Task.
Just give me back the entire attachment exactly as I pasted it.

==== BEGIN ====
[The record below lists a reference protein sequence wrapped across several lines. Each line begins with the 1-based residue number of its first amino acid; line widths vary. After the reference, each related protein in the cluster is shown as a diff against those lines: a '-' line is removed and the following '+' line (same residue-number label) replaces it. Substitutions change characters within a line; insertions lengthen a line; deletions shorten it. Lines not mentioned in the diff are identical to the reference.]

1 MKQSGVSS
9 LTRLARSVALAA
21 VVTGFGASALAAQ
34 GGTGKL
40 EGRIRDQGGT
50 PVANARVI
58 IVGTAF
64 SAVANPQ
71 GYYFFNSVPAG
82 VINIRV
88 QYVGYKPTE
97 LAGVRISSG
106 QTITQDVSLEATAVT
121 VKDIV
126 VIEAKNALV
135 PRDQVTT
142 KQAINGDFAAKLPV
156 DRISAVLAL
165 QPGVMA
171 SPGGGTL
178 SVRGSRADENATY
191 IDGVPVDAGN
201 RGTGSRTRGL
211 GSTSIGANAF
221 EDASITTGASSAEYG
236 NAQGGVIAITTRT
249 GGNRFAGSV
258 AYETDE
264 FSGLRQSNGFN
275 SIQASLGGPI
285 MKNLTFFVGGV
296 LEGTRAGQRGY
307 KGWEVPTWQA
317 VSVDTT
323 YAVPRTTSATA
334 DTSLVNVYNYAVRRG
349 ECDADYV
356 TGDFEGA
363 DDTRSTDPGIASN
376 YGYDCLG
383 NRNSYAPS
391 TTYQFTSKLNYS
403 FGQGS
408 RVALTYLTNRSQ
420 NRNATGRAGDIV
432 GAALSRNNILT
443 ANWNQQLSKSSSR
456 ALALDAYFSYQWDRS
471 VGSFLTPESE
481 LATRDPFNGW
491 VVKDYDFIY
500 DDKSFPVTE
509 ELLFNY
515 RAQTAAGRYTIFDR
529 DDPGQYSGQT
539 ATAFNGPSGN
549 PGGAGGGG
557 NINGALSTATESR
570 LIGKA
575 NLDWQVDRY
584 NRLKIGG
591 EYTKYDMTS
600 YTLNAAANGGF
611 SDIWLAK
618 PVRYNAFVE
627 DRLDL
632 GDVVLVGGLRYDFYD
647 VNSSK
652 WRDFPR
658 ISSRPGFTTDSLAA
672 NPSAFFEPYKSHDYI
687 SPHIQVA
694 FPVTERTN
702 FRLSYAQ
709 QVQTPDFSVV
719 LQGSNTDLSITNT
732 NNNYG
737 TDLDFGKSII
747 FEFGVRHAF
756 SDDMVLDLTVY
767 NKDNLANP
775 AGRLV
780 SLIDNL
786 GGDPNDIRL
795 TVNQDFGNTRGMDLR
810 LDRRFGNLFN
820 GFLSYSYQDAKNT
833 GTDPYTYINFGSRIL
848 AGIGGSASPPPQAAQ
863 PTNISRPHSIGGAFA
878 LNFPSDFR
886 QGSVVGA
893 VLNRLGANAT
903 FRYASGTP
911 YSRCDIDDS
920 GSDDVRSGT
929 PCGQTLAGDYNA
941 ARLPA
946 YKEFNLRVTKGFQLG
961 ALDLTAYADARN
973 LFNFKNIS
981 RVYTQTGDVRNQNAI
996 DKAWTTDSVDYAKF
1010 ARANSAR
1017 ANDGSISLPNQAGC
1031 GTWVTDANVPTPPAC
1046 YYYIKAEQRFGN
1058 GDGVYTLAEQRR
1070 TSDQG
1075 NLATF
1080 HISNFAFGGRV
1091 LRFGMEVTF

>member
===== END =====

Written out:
[The record below lists a reference protein sequence wrapped across several lines. Each line begins with the 1-based residue number of its first amino acid; line widths vary. After the reference, each related protein in the cluster is shown as a diff against those lines: a '-' line is removed and the following '+' line (same residue-number label) replaces it. Substitutions change characters within a line; insertions lengthen a line; deletions shorten it. Lines not mentioned in the diff are identical to the reference.]

1 MKQSGVSS
9 LTRLARSVALAA
21 VVTGFGASALAAQ
34 GGTGKL
40 EGRIRDQGGT
50 PVANARVI
58 IVGTAF
64 SAVANPQ
71 GYYFFNSVPAG
82 VINIRV
88 QYVGYKPTE
97 LAGVRISSG
106 QTITQDVSLEATAVT
121 VKDIV
126 VIEAKNALV
135 PRDQVTT
142 KQAINGDFAAKLPV
156 DRISAVLAL
165 QPGVMA
171 SPGGGTL
178 SVRGSRADENATY
191 IDGVPVDAGN
201 RGTGSRTRGL
211 GSTSIGANAF
221 EDASITTGASSAEYG
236 NAQGGVIAITTRT
249 GGNRFAGSV
258 AYETDE
264 FSGLRQSNGFN
275 SIQASLGGPI
285 MKNLTFFVGGV
296 LEGTRAGQRGY
307 KGWEVPTWQA
317 VSVDTT
323 YAVPRTTSATA
334 DTSLVNVYNYAVRRG
349 ECDADYV
356 TGDFEGA
363 DDTRSTDPGIASN
376 YGYDCLG
383 NRNSYAPS
391 TTYQFTSKLNYS
403 FGQGS
408 RVALTYLTNRSQ
420 NRNATGRAGDIV
432 GAALSRNNILT
443 ANWNQQLSKSSSR
456 ALALDAYFSYQWDRS
471 VGSFLTPESE
481 LATRDPFNGW
491 VVKDYDFIY
500 DDKSFPVTE
509 ELLFNY
515 RAQTAAGRYTIFDR
529 DDPGQYSGQT
539 ATAFNGPSGN
549 PGGAGGGG
557 NINGALSTATESR
570 LIGKA
575 NLDWQVDRY
584 NRLKIGG
591 EYTKYDMTS
600 YTLNAAANGGF
611 SDIWLAK
618 PVRYNAFVE
627 DRLDL
632 GDVVLVGGLRYDFYD
647 VNSSK
652 WRDFPR
658 ISSRPGFTTDSLAA
672 NPSAFFEPYKSHDYI
687 SPHIQVA
694 FPVTERTN
702 FRLSYAQ
709 QVQTPDFSVV
719 LQGSNTDLSITNT
732 NNNYG
737 TDLDFGKSII
747 FEFGVRHAF
756 SDDMVLDLTVY
767 NKDNLANP
775 AGRLV
780 SLIDNL
786 GGDPNDIRL
795 TVNQDFGNTRGMDLR
810 LDRRFGNLFN
820 GFLSYSYQDAKNT
833 GTDPYTYINFGSRIL
848 AGIGGSASPPPQAAQ
863 PTNISRPHSIGGAFA
878 LNFPSDFR
886 QGSVVGA
893 VLNRLGANAT
903 FRYASGTP
911 YSRCDIDDS
920 GSDDVRSGT
929 PCGQTLAGDYNA
941 ARLPA
946 YKEFNLRVTKGFQLG
961 ALDLTAYADARN
973 LFNFKNIS
981 RVYTQTGDVRNQNAI
996 DKAWTTDSVDYAKF
1010 ARANSAR
1017 ANDGSISLPNQAGC
1031 GTWVTDANVPTPPAC
1046 YYYIKAEQRFGN
1058 GDGVYTLAEQRR
1070 TSDQG
1075 NLATF
1080 HISNFAFGGRV
1091 LRFGMEVTF

>member